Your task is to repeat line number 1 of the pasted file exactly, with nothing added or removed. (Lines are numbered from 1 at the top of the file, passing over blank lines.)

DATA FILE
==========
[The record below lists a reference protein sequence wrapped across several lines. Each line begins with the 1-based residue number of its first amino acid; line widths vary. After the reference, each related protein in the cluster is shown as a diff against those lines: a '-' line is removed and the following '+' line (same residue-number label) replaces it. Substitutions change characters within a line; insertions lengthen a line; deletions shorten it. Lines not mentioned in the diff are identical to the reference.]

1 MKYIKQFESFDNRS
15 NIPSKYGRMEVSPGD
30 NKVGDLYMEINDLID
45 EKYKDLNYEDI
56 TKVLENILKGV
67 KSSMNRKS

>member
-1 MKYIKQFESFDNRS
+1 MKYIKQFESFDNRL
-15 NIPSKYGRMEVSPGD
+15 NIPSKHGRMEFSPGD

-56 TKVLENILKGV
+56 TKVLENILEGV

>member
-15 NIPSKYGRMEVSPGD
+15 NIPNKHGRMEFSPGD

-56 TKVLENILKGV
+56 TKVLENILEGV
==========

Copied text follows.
[The record below lists a reference protein sequence wrapped across several lines. Each line begins with the 1-based residue number of its first amino acid; line widths vary. After the reference, each related protein in the cluster is shown as a diff against those lines: a '-' line is removed and the following '+' line (same residue-number label) replaces it. Substitutions change characters within a line; insertions lengthen a line; deletions shorten it. Lines not mentioned in the diff are identical to the reference.]